A federal judge has once again ruled in favor of YouTube, finding that the Google-owned site was not liable for infringing on Viacom’s copyrights when its users uploaded tens of thousands of clips from shows like “The Daily Show with Jon Stewart” and “South Park.”
In an opinion issued on Thursday, U.S. District Judge Louis Stanton granted summary judgment to YouTube, just as he did in 2010, finding that the site fell within the “safe harbor” provision of the Digital Millennium Copyright Act. That “safe harbor” generally shields user-generated sites from liability if they quickly remove infringing content upon notice from a copyright owner, among other conditions.
Viacom had appealed Stanton’s original decision in favor of YouTube, and the 2nd Circuit agreed that the case had to be reconsidered. But Stanton still found that YouTube was not liable even under the 2nd Circuit’s order to consider whether YouTube “willfully blinded” itself to specific cases to infringement, and whether it had “knowledge and awareness” of specific cases of copyright violations. He even labeled one of Viacom’s arguments as “extravagant,” after the media conglom argued that the volume of infringing material on YouTube made it necessary for a jury to decide whether its executives had knowledge of specific copyright violations. He faulted Viacom for not producing evidence establishing YouTube’s specific knowledge of clips that were infringing, yet it failed to take down.
“If, as plaintiffs assert, neither side can determine the presence or absence of specific infringements because of the volume of material, that merely demonstrates the wisdom of the legislative requirement that it be the owner of the copyright, or his agent, who identifies the infringement by giving service provider notice,” Stanton wrote.
He dismissed Viacom’s argument that the burden fell on YouTube to prove that it was not aware of specific cases of infringement, noting that “Congress has determined that the burden of identifying what must be taken down is to be on the copyright owner, a determination which has proven to be practicable in practice.”
Rejecting Viacom’s claim that YouTube was “willfully blind” to infringement, Stanton said that the media conglom only offered examples where “at most, an area of search is identified, and YouTube is left to find the infringing clip.”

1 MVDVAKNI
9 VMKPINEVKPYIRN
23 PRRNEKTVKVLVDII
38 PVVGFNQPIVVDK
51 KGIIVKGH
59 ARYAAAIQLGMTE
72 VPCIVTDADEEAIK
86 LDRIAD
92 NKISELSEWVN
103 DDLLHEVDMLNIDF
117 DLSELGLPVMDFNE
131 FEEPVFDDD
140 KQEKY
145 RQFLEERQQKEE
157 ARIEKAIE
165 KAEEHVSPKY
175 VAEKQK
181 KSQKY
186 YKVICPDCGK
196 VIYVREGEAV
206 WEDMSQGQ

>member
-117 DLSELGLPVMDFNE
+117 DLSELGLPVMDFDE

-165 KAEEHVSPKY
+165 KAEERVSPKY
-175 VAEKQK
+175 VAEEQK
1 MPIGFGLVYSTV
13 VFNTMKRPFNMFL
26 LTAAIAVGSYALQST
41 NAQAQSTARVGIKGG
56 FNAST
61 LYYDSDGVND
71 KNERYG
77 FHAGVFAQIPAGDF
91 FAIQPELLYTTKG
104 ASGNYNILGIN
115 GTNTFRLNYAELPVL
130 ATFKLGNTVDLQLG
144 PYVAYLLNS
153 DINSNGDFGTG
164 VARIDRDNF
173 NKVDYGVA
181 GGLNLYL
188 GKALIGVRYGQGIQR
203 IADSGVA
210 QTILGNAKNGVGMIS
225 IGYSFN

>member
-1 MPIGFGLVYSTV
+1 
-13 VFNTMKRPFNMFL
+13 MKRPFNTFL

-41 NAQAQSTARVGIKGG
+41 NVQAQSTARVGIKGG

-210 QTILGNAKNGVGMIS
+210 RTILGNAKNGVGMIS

“Plaintiffs often suggest that YouTube can readily locate the infringements by using its own identification tools,” Stanton wrote in a footnote. “It had no duty to do so.”
Viacom sued YouTube for $1 billion in 2007. Around the time, it filed notices on some 100,000 clips, which YouTube removed, but has continued to pursue a case that may help define the contours of the “safe harbor” of the DMCA. Stanton’s original decision triggered the alarm not just of Viacom but Hollywood studios and some of the guilds, who warned that its wide reading of the safe-harbor provision prevents them from effectively combating piracy.
In a statement, Google’s senior VP and general counsel, Kent Walker, said, “The court correctly rejected Viacom’s lawsuit against YouTube, reaffirming that Congress got it right when it comes to copyright on the Internet. This is a win not just for YouTube, but for people everywhere who depend on the Internet to exchange ideas and information.” Walker posted more extended comments in a company blog post.
A Viacom spokesman issued a statement that said, “This ruling ignores the opinions of the higher courts and completely disregards the rights of creative artists. We continue to believe that a jury should weigh the facts of this case and the overwhelming evidence that YouTube willfully infringed on our rights, and we intend to appeal the decision.”
Viacom contended that YouTube practically built its business on infringing videos, and even produced e-mails in which some of the site’s founders discuss the prevalence of copyrighted videos uploaded by users and their propensity to generate more traffic. But YouTube argued in court briefings that it could not take down specific clips without a notice because it did not know whether they had been authorized. YouTube pointed to evidence that Paramount deliberately “roughed up” clips from some of its projects to make it appear that they were stolen.
Sites can still be found liable if they induce or participate in the copyright infringement, but Stanton concluded that YouTube did not. His ruling left little doubt where he believes the burden lies when it comes to finding infringing material: On Viacom and other content companies. “That is where it lies under the safe harbor,” Stanton wrote.
Hillel Parness, partner at Robins, Kaplan, Miller & Ciresi, suggested that Stanton didn’t heed the instructions that the 2nd Circuit spelled out when it sent the case back to him. In an analysis of the decision, Parness wrote that Stanton “appears to ignore” the 2nd Circuit’s directive that it was wrong for him to require that Viacom, in establishing liability, YouTube had a “specific” ability to control what content went on its site. He cited one of Stanton’s quotes from his most recent opinion: “But the governing principle must remain clear: knowledge of the prevalence of infringing activity, and welcoming it, does not itself forfeit the safe harbor.”